Any organisation that handles consumer information will be significantly impacted by the introduction of data protection legislation. The Protection of Personal Information Act(POPI), which is expected to come into effect in 2018, prescribes how personal information may be stored, transferred and destroyed.

“All public and private entities will be required to comply with the legal obligations under POPIA,” says Billy Last, CEO of LexisNexis South Africa. “Non-compliance will result in severe penalties, fines and imprisonment in addition to reputational damage.”

Companies need to prioritise the enhancement of data security, the updating of vendor contracts and safeguarding trans-border flow of information. Entities will need to appoint an Information Officer and gain an understanding of the duties of the responsible party and the rights of the data subject, including how to be prepared and manage a data breach.

The Information Regulator has been established and the draft regulations for POPIA published. Following the implementation of the Act, a grace period allows companies the necessary time to ensure that their systems are compliant and meet the requirements.

“It is important that companies do not wait until the grace period is over to make the necessary changes – in fact they should start now even before the Act is promulgated,” says Last. “The Act will also oblige companies to report data breaches and detail their strategy for rectifying same.”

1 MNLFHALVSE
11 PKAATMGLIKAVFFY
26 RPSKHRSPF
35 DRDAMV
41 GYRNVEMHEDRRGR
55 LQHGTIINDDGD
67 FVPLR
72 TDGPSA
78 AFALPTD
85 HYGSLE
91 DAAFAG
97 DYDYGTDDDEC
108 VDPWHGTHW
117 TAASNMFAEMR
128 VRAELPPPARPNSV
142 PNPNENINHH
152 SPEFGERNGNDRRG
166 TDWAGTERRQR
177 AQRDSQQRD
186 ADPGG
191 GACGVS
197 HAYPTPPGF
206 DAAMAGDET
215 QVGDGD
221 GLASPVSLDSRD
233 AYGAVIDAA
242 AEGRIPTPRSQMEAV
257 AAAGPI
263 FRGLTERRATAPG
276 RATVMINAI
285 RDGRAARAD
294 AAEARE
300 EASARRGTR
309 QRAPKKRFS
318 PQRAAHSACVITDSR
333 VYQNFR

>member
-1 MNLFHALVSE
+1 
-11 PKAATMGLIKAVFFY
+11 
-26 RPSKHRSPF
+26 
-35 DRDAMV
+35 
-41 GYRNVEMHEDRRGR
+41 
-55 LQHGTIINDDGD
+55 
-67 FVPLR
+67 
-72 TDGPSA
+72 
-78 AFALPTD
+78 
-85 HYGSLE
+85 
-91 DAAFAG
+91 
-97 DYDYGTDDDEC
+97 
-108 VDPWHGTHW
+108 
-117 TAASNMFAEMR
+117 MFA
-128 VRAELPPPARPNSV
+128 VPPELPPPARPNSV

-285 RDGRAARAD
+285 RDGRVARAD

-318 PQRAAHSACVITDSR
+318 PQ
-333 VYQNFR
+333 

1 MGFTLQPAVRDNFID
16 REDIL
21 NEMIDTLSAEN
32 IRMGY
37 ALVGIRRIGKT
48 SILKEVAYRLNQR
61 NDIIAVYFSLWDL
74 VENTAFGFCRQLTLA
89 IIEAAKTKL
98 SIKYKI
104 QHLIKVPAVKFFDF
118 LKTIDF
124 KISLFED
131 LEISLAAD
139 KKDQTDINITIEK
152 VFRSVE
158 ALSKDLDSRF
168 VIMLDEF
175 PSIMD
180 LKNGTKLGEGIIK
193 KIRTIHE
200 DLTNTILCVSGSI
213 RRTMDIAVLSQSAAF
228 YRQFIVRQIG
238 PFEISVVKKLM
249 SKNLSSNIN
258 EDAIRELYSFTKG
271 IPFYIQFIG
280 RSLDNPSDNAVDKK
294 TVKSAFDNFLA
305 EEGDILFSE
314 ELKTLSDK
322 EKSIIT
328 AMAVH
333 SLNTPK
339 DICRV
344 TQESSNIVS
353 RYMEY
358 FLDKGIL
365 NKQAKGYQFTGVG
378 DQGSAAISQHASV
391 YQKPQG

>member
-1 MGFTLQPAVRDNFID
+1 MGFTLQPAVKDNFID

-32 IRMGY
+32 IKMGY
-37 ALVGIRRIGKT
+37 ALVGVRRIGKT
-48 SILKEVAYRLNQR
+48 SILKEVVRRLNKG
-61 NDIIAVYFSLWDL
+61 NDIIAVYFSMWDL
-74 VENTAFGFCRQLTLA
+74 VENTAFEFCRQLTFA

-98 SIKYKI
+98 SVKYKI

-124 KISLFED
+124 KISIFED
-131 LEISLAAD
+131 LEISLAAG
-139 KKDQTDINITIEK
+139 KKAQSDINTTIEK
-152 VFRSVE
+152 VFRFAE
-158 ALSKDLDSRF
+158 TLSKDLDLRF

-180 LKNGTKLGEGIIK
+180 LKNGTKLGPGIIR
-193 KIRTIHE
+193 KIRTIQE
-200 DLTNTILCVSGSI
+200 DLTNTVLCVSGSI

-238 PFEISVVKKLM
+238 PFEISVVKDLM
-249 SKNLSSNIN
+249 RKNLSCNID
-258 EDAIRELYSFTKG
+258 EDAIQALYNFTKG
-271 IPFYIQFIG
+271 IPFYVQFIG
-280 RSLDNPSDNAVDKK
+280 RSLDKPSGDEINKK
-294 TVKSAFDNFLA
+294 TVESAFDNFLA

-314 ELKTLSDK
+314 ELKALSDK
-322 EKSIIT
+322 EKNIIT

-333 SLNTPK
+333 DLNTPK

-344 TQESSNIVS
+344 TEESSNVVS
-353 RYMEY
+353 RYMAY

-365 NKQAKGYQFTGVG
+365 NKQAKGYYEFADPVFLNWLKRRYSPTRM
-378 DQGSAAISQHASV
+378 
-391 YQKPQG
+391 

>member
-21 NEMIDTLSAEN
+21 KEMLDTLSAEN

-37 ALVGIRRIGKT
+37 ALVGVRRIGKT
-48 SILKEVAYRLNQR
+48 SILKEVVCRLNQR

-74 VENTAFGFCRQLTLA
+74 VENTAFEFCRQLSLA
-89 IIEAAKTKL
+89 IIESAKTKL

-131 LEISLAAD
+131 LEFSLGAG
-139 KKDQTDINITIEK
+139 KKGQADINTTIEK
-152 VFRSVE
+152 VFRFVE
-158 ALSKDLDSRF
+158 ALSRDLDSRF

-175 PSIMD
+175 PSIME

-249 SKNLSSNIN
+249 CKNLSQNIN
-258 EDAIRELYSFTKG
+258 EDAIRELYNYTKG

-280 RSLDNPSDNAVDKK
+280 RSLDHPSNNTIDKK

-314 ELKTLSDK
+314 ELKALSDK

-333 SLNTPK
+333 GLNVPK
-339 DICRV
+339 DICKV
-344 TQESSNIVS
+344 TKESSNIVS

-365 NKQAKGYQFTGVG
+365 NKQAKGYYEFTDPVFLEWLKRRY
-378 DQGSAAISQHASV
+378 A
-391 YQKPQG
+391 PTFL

Last said the newly released book, A Commentary on the Protection of Personal Information Act, examines the eight conditions of lawful processing, the difference between personal and special personal information and the exemptions, exceptions and exclusions as set out in the Act.

The authors set out the powers of the Information Regulator and possible fines, compensation and damages and cover the impact of the POPI Act on several important issues including employment law; non-automated and automated decision-making; outsourcing of processing; marketing and direct marketing; credit reporting and the Internet.

“This is the first South African publication that covers the requirements for compliance to the General Data Protection Regulation (GDPR) which came into force on 25 May 2018, linking the POPI Act to these compliance obligations and has application to SA companies,” says co-author Ahmore-Burger Smidt. “Companies that offer goods or services to people in the European Union (EU), or monitor the behavior of people in the EU, will have to comply with the GDPR.”

POPI will bring South Africa in line with international data protection standards. It is widely accepted that the European Union has been at the forefront of the development of the framework for the protection of personal information. It is for this reason that the authors of A Commentary on the Protection of Personal Information Act have relied extensively on the General Data Protection Regulation (GDPR) to provide guidance on how POPI is likely to be implemented.